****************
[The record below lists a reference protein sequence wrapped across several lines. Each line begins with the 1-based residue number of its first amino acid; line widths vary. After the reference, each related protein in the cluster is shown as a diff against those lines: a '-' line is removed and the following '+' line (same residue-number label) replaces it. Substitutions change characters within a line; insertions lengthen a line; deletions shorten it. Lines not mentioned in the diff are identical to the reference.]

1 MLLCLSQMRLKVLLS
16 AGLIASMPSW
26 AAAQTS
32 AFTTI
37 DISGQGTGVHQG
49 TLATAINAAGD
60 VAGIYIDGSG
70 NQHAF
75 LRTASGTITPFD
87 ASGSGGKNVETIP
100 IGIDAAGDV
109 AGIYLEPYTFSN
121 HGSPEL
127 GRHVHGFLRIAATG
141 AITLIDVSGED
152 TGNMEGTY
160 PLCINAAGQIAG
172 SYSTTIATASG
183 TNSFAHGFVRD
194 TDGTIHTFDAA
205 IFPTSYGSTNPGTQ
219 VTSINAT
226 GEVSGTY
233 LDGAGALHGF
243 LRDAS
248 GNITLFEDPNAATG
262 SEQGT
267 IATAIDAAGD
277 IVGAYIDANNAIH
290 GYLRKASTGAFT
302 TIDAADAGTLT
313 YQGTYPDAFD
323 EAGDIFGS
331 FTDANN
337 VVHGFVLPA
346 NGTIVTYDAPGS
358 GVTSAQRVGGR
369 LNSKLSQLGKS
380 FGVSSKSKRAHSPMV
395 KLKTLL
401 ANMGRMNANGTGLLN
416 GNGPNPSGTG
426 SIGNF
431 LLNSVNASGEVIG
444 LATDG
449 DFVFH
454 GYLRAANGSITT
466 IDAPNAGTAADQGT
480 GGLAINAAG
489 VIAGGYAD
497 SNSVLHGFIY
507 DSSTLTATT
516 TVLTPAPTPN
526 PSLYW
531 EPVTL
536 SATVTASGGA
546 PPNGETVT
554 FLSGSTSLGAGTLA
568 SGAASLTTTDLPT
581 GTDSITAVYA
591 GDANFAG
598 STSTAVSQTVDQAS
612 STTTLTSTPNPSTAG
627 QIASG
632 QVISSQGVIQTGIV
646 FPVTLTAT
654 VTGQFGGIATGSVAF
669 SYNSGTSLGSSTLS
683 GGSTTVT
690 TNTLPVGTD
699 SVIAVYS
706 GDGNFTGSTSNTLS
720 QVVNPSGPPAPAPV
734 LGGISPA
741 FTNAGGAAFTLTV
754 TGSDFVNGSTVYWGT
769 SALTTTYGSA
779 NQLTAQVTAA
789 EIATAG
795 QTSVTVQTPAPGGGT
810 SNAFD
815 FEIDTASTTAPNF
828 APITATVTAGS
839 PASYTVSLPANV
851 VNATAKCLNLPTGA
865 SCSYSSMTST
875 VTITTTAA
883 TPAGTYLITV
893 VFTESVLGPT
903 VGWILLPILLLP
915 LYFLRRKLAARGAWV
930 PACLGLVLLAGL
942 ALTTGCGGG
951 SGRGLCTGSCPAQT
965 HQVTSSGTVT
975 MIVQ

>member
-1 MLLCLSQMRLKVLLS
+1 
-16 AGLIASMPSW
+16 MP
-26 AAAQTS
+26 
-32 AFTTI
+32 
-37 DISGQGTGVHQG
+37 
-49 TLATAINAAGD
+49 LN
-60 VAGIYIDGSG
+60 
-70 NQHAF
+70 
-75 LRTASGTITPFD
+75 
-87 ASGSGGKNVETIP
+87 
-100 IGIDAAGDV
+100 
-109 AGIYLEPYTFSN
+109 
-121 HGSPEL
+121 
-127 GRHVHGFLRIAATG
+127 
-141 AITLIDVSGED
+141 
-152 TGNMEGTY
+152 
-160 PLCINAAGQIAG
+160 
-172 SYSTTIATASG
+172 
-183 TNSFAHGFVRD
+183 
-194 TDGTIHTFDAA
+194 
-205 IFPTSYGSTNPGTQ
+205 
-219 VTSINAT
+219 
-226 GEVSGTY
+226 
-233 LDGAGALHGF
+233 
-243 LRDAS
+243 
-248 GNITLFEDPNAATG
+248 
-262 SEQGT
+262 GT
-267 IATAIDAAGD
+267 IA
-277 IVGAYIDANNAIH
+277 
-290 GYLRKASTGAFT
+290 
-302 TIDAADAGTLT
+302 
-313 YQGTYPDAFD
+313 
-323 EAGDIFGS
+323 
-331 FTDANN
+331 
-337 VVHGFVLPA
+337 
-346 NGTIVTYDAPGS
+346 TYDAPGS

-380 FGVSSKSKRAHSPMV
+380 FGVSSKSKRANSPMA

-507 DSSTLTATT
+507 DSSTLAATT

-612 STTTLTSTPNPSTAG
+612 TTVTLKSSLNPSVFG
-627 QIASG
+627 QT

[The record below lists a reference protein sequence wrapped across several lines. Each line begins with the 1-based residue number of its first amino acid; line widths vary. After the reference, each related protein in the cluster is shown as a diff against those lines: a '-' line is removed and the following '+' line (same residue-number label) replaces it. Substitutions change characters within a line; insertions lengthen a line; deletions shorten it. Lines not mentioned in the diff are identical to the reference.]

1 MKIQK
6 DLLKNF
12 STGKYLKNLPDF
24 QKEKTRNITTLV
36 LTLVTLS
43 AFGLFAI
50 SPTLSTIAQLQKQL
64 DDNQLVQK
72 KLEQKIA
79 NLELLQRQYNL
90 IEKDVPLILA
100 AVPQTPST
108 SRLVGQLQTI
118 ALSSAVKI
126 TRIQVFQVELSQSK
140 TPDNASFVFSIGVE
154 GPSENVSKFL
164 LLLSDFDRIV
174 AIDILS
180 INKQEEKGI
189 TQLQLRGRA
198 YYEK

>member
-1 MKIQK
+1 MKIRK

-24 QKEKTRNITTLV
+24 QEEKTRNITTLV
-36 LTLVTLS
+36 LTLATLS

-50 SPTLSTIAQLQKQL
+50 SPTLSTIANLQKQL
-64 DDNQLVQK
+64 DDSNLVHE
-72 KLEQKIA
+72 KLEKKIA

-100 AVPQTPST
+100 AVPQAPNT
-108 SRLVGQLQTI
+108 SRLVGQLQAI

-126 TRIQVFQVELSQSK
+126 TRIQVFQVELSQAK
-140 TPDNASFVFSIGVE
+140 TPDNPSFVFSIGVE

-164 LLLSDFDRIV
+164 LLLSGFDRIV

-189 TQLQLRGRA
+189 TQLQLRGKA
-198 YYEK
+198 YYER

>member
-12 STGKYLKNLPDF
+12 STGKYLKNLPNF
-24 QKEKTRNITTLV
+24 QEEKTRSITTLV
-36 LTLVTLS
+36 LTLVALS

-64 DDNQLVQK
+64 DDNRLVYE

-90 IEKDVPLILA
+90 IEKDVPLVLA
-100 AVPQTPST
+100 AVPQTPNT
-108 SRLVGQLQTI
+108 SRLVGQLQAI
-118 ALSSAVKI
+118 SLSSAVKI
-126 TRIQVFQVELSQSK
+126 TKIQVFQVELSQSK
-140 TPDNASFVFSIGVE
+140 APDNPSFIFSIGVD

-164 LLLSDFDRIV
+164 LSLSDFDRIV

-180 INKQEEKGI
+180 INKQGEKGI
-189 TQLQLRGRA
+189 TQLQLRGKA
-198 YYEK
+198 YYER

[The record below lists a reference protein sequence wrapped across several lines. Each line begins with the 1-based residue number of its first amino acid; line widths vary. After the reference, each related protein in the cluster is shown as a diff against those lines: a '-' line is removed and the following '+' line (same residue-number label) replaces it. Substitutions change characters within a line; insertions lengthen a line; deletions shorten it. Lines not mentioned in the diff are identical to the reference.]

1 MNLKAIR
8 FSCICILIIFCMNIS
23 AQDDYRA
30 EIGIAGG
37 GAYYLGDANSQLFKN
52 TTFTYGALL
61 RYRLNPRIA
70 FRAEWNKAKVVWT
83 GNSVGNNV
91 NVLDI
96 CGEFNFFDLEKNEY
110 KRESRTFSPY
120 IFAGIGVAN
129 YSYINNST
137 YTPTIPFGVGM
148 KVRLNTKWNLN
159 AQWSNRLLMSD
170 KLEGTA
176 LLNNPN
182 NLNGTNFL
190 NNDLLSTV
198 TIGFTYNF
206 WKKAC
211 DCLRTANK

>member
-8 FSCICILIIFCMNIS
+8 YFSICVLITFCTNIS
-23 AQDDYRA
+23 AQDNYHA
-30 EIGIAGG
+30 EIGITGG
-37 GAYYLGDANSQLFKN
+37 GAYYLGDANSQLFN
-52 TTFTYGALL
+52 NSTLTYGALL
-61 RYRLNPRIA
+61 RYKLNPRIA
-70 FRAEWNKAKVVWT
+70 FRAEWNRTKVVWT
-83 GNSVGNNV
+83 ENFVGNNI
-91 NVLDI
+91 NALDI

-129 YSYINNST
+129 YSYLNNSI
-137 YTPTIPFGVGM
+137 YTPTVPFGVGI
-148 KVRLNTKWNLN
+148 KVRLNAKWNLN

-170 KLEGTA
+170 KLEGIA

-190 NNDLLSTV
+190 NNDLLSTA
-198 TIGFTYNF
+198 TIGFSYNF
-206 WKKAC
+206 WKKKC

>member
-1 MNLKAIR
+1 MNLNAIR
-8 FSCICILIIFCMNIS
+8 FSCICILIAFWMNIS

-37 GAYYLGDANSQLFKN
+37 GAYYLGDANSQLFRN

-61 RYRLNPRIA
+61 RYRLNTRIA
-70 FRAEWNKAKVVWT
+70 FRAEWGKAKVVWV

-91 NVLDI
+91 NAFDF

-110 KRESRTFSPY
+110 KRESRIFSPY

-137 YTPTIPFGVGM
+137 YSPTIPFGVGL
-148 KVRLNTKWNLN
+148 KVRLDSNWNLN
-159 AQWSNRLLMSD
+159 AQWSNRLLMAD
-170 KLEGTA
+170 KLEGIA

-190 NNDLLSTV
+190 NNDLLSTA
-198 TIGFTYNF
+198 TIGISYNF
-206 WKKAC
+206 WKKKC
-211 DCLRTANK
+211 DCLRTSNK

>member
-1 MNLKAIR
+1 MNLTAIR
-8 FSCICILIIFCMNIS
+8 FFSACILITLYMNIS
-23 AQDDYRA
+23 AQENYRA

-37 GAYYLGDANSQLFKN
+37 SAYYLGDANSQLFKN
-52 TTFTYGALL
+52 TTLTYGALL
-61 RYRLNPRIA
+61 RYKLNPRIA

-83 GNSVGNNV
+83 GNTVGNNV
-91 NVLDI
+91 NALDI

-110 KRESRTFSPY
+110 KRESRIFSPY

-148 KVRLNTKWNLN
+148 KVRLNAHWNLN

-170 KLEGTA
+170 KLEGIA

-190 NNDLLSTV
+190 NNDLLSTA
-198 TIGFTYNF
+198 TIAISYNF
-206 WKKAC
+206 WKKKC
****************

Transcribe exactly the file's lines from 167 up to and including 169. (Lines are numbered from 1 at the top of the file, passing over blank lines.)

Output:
-337 VVHGFVLPA
+337 
-346 NGTIVTYDAPGS